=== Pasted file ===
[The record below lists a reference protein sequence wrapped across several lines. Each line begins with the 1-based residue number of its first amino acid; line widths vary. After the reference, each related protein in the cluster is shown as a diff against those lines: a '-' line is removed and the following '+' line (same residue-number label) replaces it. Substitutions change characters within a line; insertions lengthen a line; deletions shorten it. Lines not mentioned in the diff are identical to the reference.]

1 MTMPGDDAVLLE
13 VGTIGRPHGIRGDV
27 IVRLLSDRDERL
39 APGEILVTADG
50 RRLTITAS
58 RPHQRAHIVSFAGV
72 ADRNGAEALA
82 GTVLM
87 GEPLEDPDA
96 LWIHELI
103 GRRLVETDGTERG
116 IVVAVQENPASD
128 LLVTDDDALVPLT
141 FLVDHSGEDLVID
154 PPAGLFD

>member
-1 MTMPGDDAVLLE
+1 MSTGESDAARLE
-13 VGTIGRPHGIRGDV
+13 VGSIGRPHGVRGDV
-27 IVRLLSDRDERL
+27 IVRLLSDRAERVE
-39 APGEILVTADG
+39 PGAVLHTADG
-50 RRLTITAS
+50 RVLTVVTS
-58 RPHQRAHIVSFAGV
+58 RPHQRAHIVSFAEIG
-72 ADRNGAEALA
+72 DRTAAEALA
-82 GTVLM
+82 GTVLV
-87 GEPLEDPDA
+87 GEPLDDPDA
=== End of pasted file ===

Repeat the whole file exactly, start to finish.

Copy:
[The record below lists a reference protein sequence wrapped across several lines. Each line begins with the 1-based residue number of its first amino acid; line widths vary. After the reference, each related protein in the cluster is shown as a diff against those lines: a '-' line is removed and the following '+' line (same residue-number label) replaces it. Substitutions change characters within a line; insertions lengthen a line; deletions shorten it. Lines not mentioned in the diff are identical to the reference.]

1 MTMPGDDAVLLE
13 VGTIGRPHGIRGDV
27 IVRLLSDRDERL
39 APGEILVTADG
50 RRLTITAS
58 RPHQRAHIVSFAGV
72 ADRNGAEALA
82 GTVLM
87 GEPLEDPDA
96 LWIHELI
103 GRRLVETDGTERG
116 IVVAVQENPASD
128 LLVTDDDALVPLT
141 FLVDHSGEDLVID
154 PPAGLFD

>member
-1 MTMPGDDAVLLE
+1 MSTGESDAARLE
-13 VGTIGRPHGIRGDV
+13 VGSIGRPHGVRGDV
-27 IVRLLSDRDERL
+27 IVRLLSDRAERVE
-39 APGEILVTADG
+39 PGAVLHTADG
-50 RRLTITAS
+50 RVLTVVTS
-58 RPHQRAHIVSFAGV
+58 RPHQRAHIVSFAEIG
-72 ADRNGAEALA
+72 DRTAAEALA
-82 GTVLM
+82 GTVLV
-87 GEPLEDPDA
+87 GEPLDDPDA